Monday, August 31, 2009


This post represents my attempt to sum up Louis Armstrong in a few paragraphs. That can't be done, of course, and the result is so simplistic that any readers who are at all familiar with Armstrong and his genius can safely ignore what follows. I've found, though, that many jazz listeners, and even musicians, don't understand what all the fuss is about - they consider Louis old-fashioned at best.

At some point in my high school band career, I was given the Louis Armstrong Jazz Award for being the best jazz musician in the school. However, that wasn't saying much in the semi-rural school I attended - it's not like there was a lot of competition. But it got me thinking, perhaps for the first time, about the paradox of Louis Armstrong.

When I was a kid (and still today), the most powerful AM radio station in Atlanta was WSB. But while WSB is now a talk radio station featuring unreflective right-wing mouths, it used to be the adult "easy listening" station. And I'll admit that I kind of liked it as a kid, and that I learned a lot from listening to it. They played crap like Lennie Dee and Danny Davis and the Nashville Brass, but they also played Benny Goodman and Dave Brubeck. And they played Louis Armstrong records: "Mack the Knife," "Cabaret," and "Blueberry Hill."

By the time I was playing in my high school's "stage band," as school big bands were usually called in those days, I vaguely knew that Armstrong was supposed to be one of the jazz greats - possibly the jazz great. But I couldn't reconcile that image with the pleasant, genial music I heard by Louis on the radio - that music didn't seem like the work of a genius. Understanding and appreciating Armstrong was a slow process, and was part of the journey of appreciating and enjoying early jazz styles in general.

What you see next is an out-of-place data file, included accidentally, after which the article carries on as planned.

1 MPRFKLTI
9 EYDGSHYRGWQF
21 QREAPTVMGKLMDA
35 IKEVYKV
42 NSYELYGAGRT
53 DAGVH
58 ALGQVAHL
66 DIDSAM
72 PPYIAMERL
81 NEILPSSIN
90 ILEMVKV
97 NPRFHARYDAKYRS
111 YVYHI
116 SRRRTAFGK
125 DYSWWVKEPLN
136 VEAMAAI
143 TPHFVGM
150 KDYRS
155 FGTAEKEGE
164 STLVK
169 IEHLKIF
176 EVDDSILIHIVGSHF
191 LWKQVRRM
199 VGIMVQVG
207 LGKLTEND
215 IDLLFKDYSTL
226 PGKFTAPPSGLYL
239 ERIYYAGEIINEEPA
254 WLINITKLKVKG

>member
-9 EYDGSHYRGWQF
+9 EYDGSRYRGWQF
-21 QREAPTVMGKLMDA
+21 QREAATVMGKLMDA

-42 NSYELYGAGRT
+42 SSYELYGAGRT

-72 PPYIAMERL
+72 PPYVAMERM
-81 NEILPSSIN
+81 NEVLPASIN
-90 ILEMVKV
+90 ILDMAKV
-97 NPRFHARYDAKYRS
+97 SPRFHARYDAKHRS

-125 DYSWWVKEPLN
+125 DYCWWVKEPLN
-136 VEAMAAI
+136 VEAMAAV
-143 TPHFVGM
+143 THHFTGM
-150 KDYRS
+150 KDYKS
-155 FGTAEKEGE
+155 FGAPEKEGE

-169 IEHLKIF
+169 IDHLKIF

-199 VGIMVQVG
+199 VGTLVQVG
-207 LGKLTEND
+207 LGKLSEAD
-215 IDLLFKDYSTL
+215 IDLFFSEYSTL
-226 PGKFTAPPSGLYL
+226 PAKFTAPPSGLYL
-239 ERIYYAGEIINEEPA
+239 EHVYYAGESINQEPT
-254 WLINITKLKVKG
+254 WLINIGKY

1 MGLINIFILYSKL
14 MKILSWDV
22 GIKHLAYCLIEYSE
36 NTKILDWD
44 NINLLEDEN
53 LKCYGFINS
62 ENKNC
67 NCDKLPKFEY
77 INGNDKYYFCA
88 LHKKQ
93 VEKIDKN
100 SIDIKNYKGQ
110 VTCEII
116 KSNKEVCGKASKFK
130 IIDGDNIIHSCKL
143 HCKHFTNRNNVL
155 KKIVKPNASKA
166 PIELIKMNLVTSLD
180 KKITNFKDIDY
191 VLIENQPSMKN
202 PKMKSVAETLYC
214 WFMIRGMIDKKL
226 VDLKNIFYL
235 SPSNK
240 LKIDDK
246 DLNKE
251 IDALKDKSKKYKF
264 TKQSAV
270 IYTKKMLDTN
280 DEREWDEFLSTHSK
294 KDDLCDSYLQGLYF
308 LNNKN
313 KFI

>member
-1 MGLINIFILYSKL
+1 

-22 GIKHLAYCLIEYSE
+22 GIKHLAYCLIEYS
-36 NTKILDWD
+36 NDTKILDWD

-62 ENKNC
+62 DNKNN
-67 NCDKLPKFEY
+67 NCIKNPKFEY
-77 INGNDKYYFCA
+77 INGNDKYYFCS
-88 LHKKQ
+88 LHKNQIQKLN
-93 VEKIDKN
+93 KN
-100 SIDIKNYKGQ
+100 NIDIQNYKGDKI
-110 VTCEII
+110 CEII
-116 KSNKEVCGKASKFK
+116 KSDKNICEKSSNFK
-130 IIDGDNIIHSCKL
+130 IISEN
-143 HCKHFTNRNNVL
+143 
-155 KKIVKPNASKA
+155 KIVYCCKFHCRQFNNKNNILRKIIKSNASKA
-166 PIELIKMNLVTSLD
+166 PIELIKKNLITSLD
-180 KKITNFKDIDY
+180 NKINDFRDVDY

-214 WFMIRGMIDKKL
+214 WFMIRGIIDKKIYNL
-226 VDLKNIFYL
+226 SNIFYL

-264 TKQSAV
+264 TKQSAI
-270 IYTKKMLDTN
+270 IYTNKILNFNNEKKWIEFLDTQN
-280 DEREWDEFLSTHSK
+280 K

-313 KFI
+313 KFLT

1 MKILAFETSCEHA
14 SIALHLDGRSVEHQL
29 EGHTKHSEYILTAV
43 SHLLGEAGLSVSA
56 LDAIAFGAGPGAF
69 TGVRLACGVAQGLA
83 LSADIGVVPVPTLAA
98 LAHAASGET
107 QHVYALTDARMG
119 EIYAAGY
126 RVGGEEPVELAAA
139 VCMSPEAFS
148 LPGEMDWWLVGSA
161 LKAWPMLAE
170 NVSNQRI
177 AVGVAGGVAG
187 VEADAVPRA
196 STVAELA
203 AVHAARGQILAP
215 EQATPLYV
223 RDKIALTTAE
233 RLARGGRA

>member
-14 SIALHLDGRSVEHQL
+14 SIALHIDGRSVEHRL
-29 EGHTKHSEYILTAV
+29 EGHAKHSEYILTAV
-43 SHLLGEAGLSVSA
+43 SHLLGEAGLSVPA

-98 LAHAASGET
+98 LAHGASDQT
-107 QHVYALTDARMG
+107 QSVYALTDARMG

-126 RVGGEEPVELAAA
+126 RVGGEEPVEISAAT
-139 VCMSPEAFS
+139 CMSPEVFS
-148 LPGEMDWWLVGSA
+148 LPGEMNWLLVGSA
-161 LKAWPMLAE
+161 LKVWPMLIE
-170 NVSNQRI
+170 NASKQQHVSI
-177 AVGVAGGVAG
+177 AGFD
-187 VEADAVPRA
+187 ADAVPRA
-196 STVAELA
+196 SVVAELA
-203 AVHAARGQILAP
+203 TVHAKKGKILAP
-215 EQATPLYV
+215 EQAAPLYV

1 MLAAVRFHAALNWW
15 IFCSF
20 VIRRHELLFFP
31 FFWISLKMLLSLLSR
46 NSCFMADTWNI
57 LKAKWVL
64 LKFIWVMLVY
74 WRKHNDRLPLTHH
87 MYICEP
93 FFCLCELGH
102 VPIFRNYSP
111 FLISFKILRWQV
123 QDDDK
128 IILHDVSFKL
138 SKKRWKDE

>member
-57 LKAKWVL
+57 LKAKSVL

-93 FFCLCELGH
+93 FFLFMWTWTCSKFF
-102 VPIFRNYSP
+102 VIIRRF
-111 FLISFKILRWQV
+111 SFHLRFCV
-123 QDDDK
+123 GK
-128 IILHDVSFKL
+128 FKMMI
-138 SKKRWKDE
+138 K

A little investigation, a little exploration of the records in the local library, and I started to get it. As I explored Louis' early output, I found some stunning music: "West End Blues," with its amazingly complex opening cadenza, "Potato Head Blues," with a solo that dances over a stop-time rhythm, and "Beau Koo Jack," with trumpeting as virtuosic as any ever recorded in jazz.

The late-twenties Okeh records like these, collectively known as the Hot Fives, since most of them featured that band name, are usually considered to be Armstrong's pinnacle. But the best of his slightly later recordings for the Victor label are no less amazing. These records were made with pretty mediocre big bands, and the material is mostly pop songs of the time - good ones like "I Gotta Right to Sing the Blues" and lousy ones like "That's My Home." But the material is immaterial - on both of these sides Louis acheives a soaring eloquence unlike anything else in jazz; his playing on these tunes reminds me more of Beethoven than King Oliver.

The conventional wisdom is the rest of Armstrong's career represented decline and compromise. Certainly his later trumpet playing never again reached the heights of the Hot Fives and best Victors. But later recordings such as "I Double Dare You" feature brilliantly constructed improvisation with a somewhat more subdued, pared-down trumpet style. And even near the end of his career, when his ability to play the trumpet was limited, he could create solos that show his genius. I've always been struck by his playing on the 1968 "Dream a Little Dream of Me" - it's spare, using short phrases and few notes, but each note is carefully chosen and placed for maximum expressive effect. It's one the most moving of Armstrong solos.

By the time he recorded "Dream a Little Dream of Me," Louis had been fronting his constantly touring band, known as the All Stars, for 20 years or so. During this time, he became one of America's foremost entertainers; it was in this role that I first became aware of Armstrong. If it is difficult to understand how the first and greatest genius of jazz could settle for being a mere entertainer, well, that's a distinction which Louis never made for himself. In all stages of his career, he played music which he hoped people would like. Yes, his days of jazz innovation were long behind him by the time he knocked the Beatles out of the number one spot on the pop charts with "Hello Dolly," but he was still trying to create good music, and usually succeeding.